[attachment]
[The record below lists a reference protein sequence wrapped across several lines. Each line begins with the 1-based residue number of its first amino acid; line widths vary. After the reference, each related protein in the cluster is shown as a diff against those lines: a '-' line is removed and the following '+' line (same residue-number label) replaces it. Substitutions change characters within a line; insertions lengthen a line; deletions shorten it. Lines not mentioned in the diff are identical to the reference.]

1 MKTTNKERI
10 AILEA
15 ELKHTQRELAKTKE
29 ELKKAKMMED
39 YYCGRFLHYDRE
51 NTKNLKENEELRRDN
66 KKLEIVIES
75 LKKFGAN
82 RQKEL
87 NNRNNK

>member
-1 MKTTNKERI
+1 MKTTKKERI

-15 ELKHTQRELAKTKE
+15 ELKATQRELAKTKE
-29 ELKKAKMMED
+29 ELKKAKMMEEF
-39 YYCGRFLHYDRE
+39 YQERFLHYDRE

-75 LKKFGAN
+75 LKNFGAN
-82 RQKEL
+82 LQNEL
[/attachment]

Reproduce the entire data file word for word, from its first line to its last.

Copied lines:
[The record below lists a reference protein sequence wrapped across several lines. Each line begins with the 1-based residue number of its first amino acid; line widths vary. After the reference, each related protein in the cluster is shown as a diff against those lines: a '-' line is removed and the following '+' line (same residue-number label) replaces it. Substitutions change characters within a line; insertions lengthen a line; deletions shorten it. Lines not mentioned in the diff are identical to the reference.]

1 MKTTNKERI
10 AILEA
15 ELKHTQRELAKTKE
29 ELKKAKMMED
39 YYCGRFLHYDRE
51 NTKNLKENEELRRDN
66 KKLEIVIES
75 LKKFGAN
82 RQKEL
87 NNRNNK

>member
-1 MKTTNKERI
+1 MKTTKKERI

-15 ELKHTQRELAKTKE
+15 ELKATQRELAKTKE
-29 ELKKAKMMED
+29 ELKKAKMMEEF
-39 YYCGRFLHYDRE
+39 YQERFLHYDRE

-75 LKKFGAN
+75 LKNFGAN
-82 RQKEL
+82 LQNEL